Words And Photos: Richard Holdener
For performance guys on a budget, there is no better place to shop for a motor than your local LKQ, Pick-a-Part, wrecking yard, etc. All day, every day, you can go buy a complete, running Ford V8 (or other engine of your choice) for less than $300 (plus core). If you schedule your junkyard adventure on one of the sale weekends, where everything in the yard is 40 percent off, you can drop that number down to $180 (plus core). It’s pretty hard to beat a complete, ready-to-run V8 for less than 2 bills.
There are, of course, pitfalls to these great deals. You must choose wisely before pulling, or at least make sure you pony up for the warranty when purchasing. This protects you in the event your good deal was suffering from a spun bearing, broken lifter, or even a hole in the block. Never good to find this out after it has been installed. The other (less critical) downside to the wrecking yard route is you are (at best) buying a stock motor. If you are a Ford guy, there will be no Boss 302s, GT500s, or even 2003 Cobra motors to be had for chump change.
Having made our choice and paid the fee, we immediately took the 1993 5.8L 351W over to Horsepower HQ (aka Westech Performance). The motor was stripped of the non-essentials (accessories, stock exhaust manifolds, and complete EFI induction). It is possible to run the motor with the factory EFI induction using a stand-alone management system (like the Fast XFI or Holley HP), but we decided on a carburetor for this test.
Running the carburetor allowed us to try the Zex Perimeter Plate system designed for a 4150 carbureted intake. To prep for the dyno, we installed a dual-plane, Qualifier intake manifold from Speedmaster, a Holley 650 XP carburetor and MSD billet distributor. We also installed a set of Hooker 1 ¾-inch, long-tube headers, and 18-inch collector extensions. Prior to testing, the motor also received five quarts of COMP Cams break-in oil, a K&N filter, and a fresh set of spark plugs.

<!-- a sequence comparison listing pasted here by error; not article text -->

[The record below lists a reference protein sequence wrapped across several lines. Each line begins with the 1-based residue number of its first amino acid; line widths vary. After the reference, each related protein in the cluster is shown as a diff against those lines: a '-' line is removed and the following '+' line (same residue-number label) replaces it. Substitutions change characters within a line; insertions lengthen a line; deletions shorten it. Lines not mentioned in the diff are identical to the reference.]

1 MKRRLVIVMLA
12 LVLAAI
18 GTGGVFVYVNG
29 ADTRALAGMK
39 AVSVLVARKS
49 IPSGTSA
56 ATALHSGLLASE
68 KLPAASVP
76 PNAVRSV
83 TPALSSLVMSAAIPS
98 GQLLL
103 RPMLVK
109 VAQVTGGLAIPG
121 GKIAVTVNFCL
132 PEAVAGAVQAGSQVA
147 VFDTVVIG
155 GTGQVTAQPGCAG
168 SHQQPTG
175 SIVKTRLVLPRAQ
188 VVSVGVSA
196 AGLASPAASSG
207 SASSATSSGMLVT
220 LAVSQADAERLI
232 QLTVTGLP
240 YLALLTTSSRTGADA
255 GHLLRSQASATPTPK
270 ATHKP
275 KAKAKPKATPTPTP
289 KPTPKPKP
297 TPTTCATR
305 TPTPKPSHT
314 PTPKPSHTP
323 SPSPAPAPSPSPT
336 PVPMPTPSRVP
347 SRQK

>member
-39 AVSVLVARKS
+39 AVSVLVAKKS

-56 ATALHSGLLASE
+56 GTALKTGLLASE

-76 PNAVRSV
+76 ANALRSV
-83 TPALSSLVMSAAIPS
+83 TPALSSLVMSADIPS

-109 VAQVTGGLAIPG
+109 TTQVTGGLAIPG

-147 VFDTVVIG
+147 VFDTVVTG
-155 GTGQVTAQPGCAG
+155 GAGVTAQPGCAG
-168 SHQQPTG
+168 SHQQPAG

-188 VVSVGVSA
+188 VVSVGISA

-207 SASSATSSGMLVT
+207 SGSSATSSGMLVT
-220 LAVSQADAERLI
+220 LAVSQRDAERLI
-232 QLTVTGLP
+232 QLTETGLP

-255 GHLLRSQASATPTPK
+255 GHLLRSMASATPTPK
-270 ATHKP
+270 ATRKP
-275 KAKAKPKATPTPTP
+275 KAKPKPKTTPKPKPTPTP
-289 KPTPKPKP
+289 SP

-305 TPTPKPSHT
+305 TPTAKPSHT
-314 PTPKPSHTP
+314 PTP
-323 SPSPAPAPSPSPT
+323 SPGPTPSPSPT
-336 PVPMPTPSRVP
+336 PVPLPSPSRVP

Run with 35 degrees of timing and at 12.8:1 air/fuel ratio, the 351W produced peak numbers of 268 hp at 4,700 rpm and 338 lb-ft at 3,700 rpm.
It was obvious Ford designed this Windsor motor for a low-rpm truck application, with an emphasis on torque, but that doesn’t mean we can’t improve upon what was there. We’ve already tried an Edelbrock top-end kit and even a supercharger on our lat(er)-model Windsor with good success, but neither of those ranked as high on the low-buck scale as Zex Nitrous.
In keeping with our low-buck, Cheap-Date, junkyard theme, we decided to add the biggest, baddest, bang-for-the-bucker in existence. Yes, we were referring to none other than nitrous oxide. The Zex Perimeter Plate system featured 12 equally spaced injection points to ensure even distribution to maximize power. The kit also included the fuel and nitrous solenoids, a 10-pound bottle, and jetting to allow us to adjust the supplied power level. We made sure to heat the bottle in the Westech bottle heater prior to running.
After installation of 125-hp jetting, the 268 hp 351W was now a much-more impressive 386 hp small-block. Every bit as important was the fact the peak torque jumped from 338 lb-ft to 501 lb-ft. After swapping out the 125-hp jetting for 150-hp pills, the 351 produced 416 hp and 520 lb-ft of torque.
Considering the Zex kit can be had for something near $600, the amazing power gains made the Perimeter Plate system a Cheap Date indeed!
Equipped with the Holley carb, Speedmaster intake, and Hooker headers, the junkyard 351W truck motor produced 268 hp and 338 lb-ft of torque. The 1993 5.8L was hardly a powerhouse in stock configuration, but the Zex Nitrous stepped things up nicely. Equipped with 125-hp jetting, the nitrous-injected 351W produced 386 hp and 501 lb-ft of torque. The early engagement of the nitrous (before 4,000 rpm), resulted in huge torque gains.
This graph illustrates why Zex Nitrous is so awesome. Do you want more power? Just change the jets. In this case, we stepped up from 125-hp jetting to 150-hp jetting and were immediately rewarded with extra power and torque. The new jetting resulted in peaks of 416 hp and 520 lb-ft of torque. Using the Zex system, we improved the power output of the junkyard motor by over 50 percent for about $600.